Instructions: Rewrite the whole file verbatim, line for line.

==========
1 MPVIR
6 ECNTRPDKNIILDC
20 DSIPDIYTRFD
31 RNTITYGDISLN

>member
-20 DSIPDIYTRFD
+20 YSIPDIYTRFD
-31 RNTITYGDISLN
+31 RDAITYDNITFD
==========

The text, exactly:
1 MPVIR
6 ECNTRPDKNIILDC
20 DSIPDIYTRFD
31 RNTITYGDISLN

>member
-20 DSIPDIYTRFD
+20 YSIPDIYTRFD
-31 RNTITYGDISLN
+31 RDAITYDNITFD